On 30 September 2018 at about 10 AM a GRAY HERON landed on the vessel I was on located 330 km east of Cape Race, Avalon Peninsula, Newfoundland. (Note: the EEZ limit is 370 km so the bird was within Canadian waters). There had been three days of light to moderate east and southeast winds prior to its appearance. The winds were easterly across the Atlantic from southern Europe to the Grand Banks. Stalled post-tropical depression Leslie located between Newfoundland and the Azores was the cause of the winds. This was the 4th record of Gray Heron for Newfoundland. The bird stayed on the vessel for eight hours. It left under the cover of darkness. It appeared quite alert and healthy. It very wary of any sighting of human on the boat.
The first picture. It was very foggy day. It took a good while before I knew it was a Gray Heron and not a Great Blue Heron.
I got down on the main deck and looked out between machinery for better views. The first peak at the trademark white thighs.
It was actually the sharp black lines on the neck that started adrenaline rush. I knew it was as Gray Heron then. The white thighs up to this point were difficult to be sure of through binoculars in the early views.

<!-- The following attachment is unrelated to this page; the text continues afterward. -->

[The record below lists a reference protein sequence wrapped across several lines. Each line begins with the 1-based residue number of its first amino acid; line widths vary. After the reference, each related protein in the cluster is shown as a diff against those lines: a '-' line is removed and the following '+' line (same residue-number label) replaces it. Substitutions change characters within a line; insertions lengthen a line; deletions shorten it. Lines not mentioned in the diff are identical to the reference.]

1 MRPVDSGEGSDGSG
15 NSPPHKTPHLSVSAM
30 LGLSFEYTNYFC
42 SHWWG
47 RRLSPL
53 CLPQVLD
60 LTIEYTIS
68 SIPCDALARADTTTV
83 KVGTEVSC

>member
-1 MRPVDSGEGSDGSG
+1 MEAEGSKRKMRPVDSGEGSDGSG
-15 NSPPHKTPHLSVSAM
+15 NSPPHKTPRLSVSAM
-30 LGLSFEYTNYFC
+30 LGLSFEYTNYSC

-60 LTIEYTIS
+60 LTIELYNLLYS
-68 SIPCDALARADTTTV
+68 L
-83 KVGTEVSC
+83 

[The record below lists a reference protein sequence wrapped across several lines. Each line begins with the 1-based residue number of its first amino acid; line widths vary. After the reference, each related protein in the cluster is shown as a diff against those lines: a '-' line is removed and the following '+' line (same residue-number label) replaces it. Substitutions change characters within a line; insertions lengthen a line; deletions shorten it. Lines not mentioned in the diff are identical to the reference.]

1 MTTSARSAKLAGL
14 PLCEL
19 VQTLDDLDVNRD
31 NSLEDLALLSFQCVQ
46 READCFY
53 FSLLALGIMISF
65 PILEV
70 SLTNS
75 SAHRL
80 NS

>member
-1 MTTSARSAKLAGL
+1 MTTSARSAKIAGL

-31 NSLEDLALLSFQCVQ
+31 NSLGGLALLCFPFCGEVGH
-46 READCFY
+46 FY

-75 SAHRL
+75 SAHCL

First look at the white headlights on the front of the wing as the bird caught its balance during a swell.
The white 'headlights' clearly obvious and quite striking compared to the rustiness on of the Great Blue Heron..
The legs are shorter on Gray Heron than the Great Blue Heron. The feet make up about half the leg extension beyond the tail. There is more leg showing on Great Blue.
There is a little more contrast in the pale gray upper wing coverts and the dark flight feathers compared to Great Blue Heron.
Screaming white thighs leave no doubt of the Gray Heron ID in this picture as it comes in for a landing.